Oprah will serve as the chairman of the new co-venture and have all editorial control in what was a non-cash transaction. Certainly OWN is in an enviable position, already having distribution in some 70 million homes as Health goes bye-bye.

Not much more is known about the new network that is described as one that will “entertain, inform and inspire people to live their best lives.”

Reading between the lines here, there’s absolutely no word about what her on-air role will be on OWN. So here’s a prediction: Unless Oprah is very visible throughout the day and evening, this network will be another non starter, even given its enviable distribution start.

Agree?

MSNBC to Air Dem Hopefuls

January 11, 2008 12:58 PM

Given the blood bath the economy took this week, and voters now saying that the economy is their most pressing issue, be sure to catch MSNBC to see the Democratic presidential hopefuls debate on Jan. 15 from the Cashman Center in Las Vegas.

As I write this (with CNBC on in the background) I’m watching the tape showing the market down 275 points just 30 minutes from the final bell. I’m hopeful one of the hopefuls can douse the fears of recession that the market seems to be signaling.

Absolutely nothing worked this week. The Fed said it would lower the prime interest rate, but didn’t do it yet. Bank of America bailed out Countrywide, and Sen. Hillary Clinton (D-NY) suggested her plans for an economic stimulus.

Even the safety havens of the market or the so-called Joe Lunchbucket stocks like McDonald’s got hammered today. Is what we are witnessing just a long overdue correction to a bubble, or is it indeed a sign that we’re in recession but just don’t know it yet? Vote here.

Lifetime Series Projects Healthy Image

January 9, 2008 1:03 PM

In general I tend to avoid reality-based programming, but Lifetime Television’s “How to Look Good Naked” is an exception.

Starring fashionista Carson Kressley of “Queer Eye for the Straight Guy” fame, the new show teaches women to love their bodies without resorting to radical dieting or cosmetic surgery. Although it airs at 9 p.m., I’d certainly let young girls stay up to see this inspirational program.

In the episode I saw, Kressley encourages a young overweight woman to learn to love her body and shake her perception of herself as a loser.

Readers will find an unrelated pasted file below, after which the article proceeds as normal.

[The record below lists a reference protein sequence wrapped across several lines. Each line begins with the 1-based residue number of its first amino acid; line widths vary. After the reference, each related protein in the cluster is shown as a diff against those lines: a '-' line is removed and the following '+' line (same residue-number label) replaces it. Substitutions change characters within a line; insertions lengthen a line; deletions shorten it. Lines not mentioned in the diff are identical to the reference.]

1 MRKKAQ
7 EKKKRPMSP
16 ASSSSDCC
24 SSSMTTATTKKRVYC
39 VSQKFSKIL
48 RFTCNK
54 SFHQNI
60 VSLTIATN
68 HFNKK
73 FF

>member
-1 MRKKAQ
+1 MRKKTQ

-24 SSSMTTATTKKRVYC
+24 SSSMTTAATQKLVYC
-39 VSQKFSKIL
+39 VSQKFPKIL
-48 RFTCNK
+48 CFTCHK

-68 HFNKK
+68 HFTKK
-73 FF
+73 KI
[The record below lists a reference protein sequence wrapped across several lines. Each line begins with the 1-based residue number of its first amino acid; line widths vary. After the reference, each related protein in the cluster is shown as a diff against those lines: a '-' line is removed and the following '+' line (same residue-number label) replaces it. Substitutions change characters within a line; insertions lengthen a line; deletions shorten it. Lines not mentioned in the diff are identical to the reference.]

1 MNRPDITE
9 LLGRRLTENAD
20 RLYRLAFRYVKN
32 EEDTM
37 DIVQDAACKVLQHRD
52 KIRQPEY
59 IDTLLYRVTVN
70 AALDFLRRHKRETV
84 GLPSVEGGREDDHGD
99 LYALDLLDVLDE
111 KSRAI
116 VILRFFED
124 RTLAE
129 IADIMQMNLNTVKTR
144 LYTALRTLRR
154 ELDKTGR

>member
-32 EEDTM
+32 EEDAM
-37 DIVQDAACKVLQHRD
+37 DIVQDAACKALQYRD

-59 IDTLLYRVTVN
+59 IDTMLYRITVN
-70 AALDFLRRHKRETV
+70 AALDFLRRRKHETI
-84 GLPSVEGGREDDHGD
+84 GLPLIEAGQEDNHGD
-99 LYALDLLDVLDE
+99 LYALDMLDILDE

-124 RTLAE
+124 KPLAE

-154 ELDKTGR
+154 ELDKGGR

While the title sounds suggestive, and yes, all of these women who appear on the show gain enough self -confidence to pose semi-naked, it’s not salacious at all.

So catch it on Friday night, a time when many overweight young women are unfortunately sitting at home alone out of low self-esteem. Kudos to Lifetime for hosting this new reality series for real women.

Weather Tests M&A Climate

January 3, 2008 12:55 PM

Landmark Communications president and CEO Decker Anstrom confirmed a report that appeared in the New York Times today that the company has retained JPMorgan Chase to sell the Weather Channel and Lehman Brothers to handle Landmark’s other holdings that include two powerhouse TV stations in Las Vegas and Nashville and several newspapers.

Among the interested buyers of the Weather Channel and its popular weather.com site are General Electric, News Corporation and Comcast Communications. Anstrom told me those companies were potential buyers but also said there were others.

He said he expects the sale to go quickly and that he probably would not be a part of the transition if a sale indeed takes place. “I am the biggest redundancy,” he said about what role he might play with a new owner.

The Weather Channel assets alone are expected to fetch north of $5 billion, but a deal is far from done, although Anstrom suspects it will happen quickly.

Staffers were notified by email that a sale might be pending and business unit managers held town meetings to openly discuss what was going on at the privately held company. A deal indeed sounds imminent, given that employees were given details about severance, 12 weeks for all employees who might be affected, plus two weeks per each year of service.

Whether a deal happens quickly is another story in this economic climate. CNBC reported today that merger and acquisition activity for 2008 has had its slowest start out the gate in eight years.

So, for the oddsmakers out there, which media giant will buy the Weather Channel and how long will the deal take, given the business climate so far?